BLM lands in these 12 states total about 260 million acres and Forest Service lands about 163 million acres. These vast areas compare with an estimated 15,000 acres of currently active notice-level mining operations (less than 5 acres each) and 134,000 acres in currently active plan-level mining operations on BLM lands. Based on these data, approximately 0.06% of BLM lands are affected by currently active plan-level and notice-level mining activities.

Not all BLM and Forest Service Lands are available for mineral prospecting and mining. Various categories of these lands have been withdrawn from mineral entry to meet a variety of public purposes. Chief among these are congressionally designated wilderness areas. Other lands have been withdrawn administratively to protect relatively large areas being considered for possible designation as wilderness, areas used for military facilities, and smaller areas for recreation and for other facilities. The NRC requested information about the acreage of BLM and Forest Service lands that are withdrawn from mineral entry, but these data were not readily available.

Regulatory Controls

U.S. Government actions over the past eight years have severely dampened hardrock mining activity in general, and exploration in particular. In 1997, the BLM was directed by the Interior Secretary to adopt new hardrock mining regulations affecting the current mining regulations at Title 43 of the Code of Federal Regulations, part 3800, subpart 3809. These regulations govern the exploration and development of hardrock minerals considered "locatable" under the General Mining Law of 1872, which includes industrial minerals such as gemstones.

In the Secretary's January 6 memorandum to the Assistant Secretary of Lands & Minerals and Acting Director of the BLM, he stated that "It is no longer in the public interest to wait for Congress to enact legislation that corrects the remaining shortcomings of the 3809 regulations." The first 3809 draft was published in April of 1997. Hundreds of citizens and companies, as well as the governors of the western states, told the BLM that changes to the regulations were not needed. The BLM ignored those comments. In 1998 a second pre-decision draft was released covering the proposed replacement of the current 3809 regulations.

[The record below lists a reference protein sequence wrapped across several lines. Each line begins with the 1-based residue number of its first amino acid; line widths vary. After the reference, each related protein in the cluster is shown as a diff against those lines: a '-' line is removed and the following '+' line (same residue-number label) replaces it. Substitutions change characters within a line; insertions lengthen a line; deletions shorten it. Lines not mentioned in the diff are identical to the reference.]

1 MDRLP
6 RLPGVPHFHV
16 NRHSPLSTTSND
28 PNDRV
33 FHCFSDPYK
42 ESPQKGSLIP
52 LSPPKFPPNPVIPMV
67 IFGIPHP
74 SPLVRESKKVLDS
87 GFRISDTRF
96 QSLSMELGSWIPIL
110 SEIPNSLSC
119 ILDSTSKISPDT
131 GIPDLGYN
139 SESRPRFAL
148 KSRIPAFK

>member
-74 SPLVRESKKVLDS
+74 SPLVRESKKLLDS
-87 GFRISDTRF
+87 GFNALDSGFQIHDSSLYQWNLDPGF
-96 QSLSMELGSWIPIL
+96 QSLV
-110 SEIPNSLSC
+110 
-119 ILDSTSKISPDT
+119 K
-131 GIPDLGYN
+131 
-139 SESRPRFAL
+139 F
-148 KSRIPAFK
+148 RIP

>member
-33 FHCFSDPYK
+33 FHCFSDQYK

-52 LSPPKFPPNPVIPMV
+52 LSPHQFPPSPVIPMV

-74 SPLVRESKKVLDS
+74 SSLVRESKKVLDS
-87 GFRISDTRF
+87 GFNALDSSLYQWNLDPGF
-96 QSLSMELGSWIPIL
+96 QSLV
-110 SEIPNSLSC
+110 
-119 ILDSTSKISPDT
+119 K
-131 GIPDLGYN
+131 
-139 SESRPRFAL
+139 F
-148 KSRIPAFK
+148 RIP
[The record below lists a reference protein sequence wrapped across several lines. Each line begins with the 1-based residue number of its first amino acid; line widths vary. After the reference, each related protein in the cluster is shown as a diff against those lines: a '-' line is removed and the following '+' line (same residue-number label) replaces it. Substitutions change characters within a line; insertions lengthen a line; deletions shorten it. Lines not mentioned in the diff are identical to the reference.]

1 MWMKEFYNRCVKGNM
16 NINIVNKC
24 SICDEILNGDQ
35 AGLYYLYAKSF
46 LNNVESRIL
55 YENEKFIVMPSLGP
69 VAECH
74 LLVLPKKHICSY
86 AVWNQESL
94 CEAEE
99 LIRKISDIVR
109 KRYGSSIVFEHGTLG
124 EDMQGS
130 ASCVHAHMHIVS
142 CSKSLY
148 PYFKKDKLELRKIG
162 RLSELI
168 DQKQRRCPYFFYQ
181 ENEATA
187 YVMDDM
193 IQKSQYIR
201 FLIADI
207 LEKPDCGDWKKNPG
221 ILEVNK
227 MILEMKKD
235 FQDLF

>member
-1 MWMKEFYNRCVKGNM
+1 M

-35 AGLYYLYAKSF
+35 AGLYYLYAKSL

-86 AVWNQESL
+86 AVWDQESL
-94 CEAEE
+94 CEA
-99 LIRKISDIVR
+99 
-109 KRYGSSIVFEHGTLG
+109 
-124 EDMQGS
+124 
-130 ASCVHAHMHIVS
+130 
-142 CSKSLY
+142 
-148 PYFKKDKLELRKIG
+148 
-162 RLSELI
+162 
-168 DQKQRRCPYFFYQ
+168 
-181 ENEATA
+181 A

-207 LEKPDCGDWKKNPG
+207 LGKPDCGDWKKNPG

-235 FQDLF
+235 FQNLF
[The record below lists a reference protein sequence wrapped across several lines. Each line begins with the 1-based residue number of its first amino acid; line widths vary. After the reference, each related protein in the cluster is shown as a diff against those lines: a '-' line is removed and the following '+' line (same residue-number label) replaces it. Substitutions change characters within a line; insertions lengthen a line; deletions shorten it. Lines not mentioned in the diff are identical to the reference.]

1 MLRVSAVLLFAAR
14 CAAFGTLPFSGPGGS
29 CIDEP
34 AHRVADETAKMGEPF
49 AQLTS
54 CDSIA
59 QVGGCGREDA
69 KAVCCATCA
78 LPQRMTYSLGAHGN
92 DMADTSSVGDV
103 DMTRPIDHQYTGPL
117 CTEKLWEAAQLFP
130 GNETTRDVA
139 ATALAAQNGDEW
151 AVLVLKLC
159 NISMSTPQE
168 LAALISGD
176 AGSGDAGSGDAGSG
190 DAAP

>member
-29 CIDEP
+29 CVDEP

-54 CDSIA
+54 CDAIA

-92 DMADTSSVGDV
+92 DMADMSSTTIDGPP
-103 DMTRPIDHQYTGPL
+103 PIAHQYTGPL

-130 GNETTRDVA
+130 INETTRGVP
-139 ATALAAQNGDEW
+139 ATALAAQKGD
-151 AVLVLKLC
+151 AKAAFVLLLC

The National Mining Association (NMA) responded by stating that if adopted as written, a second draft replacing current surface management (3809) regulations for hardrock mining would "seriously threaten future mineral and exploration development on public lands." This critical evaluation was also shared by the California Mining Association (CMA). The CMA was forced to seek assistance from the California Governor's office because of potentially "profound impacts on the current balance of regulation between the state and federal government."

On February 9, 1999, the BLM published their proposed 3809 rule and Draft Environmental Impact Statement (DEIS) and opened a 90 day public comment period. Congress responded to Western Governors concern by enacting laws which required a study by the National Acedemy of Sciences (NAS) on the effectiveness of the current 3809 regulations; and provided the Interior Secretary with limited authority to issue final revisions to the 3809 regulations "which are not inconsistent with the recommendations" of the NAS/NRC Report.

The NRC report concluded that existing federal and state regulations are generally well coordinated and effective in protecting the environment; and improvements in implementation of the existing regulations represent the greatest opportunity for improving environmental protection and the efficiency of the regulatory process.

On October 26 of 1999, the BLM reopened the comment period on the proposed 3809 regulations for an additional 120 days. Unfortunately for the public, BLM did not provide a supplemental DEIS which analyzes in detail the alternative to the proposed 3809 revisions presented by the NRC Report's conclusions and specific recommendations. Despite intense public concern, BLM is proceeding with the proposed rule that is expected by the agency to adversely affect the small entities within the mining industry, causing an average 25% decrease of small mining operations.